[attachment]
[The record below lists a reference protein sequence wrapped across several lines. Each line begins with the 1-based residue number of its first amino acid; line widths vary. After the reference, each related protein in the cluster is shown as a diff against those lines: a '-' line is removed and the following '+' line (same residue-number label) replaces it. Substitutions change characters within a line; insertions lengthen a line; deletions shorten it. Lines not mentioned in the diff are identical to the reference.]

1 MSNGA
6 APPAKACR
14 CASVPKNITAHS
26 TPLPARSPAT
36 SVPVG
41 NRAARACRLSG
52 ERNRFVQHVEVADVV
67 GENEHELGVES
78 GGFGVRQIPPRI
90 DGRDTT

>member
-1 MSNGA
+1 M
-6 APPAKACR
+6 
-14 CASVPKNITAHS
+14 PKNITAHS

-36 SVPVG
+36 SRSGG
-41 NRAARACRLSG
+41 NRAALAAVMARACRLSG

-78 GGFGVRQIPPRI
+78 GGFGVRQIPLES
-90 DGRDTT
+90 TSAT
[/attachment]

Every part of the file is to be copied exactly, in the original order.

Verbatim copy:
[The record below lists a reference protein sequence wrapped across several lines. Each line begins with the 1-based residue number of its first amino acid; line widths vary. After the reference, each related protein in the cluster is shown as a diff against those lines: a '-' line is removed and the following '+' line (same residue-number label) replaces it. Substitutions change characters within a line; insertions lengthen a line; deletions shorten it. Lines not mentioned in the diff are identical to the reference.]

1 MSNGA
6 APPAKACR
14 CASVPKNITAHS
26 TPLPARSPAT
36 SVPVG
41 NRAARACRLSG
52 ERNRFVQHVEVADVV
67 GENEHELGVES
78 GGFGVRQIPPRI
90 DGRDTT

>member
-1 MSNGA
+1 M
-6 APPAKACR
+6 
-14 CASVPKNITAHS
+14 PKNITAHS

-36 SVPVG
+36 SRSGG
-41 NRAARACRLSG
+41 NRAALAAVMARACRLSG

-78 GGFGVRQIPPRI
+78 GGFGVRQIPLES
-90 DGRDTT
+90 TSAT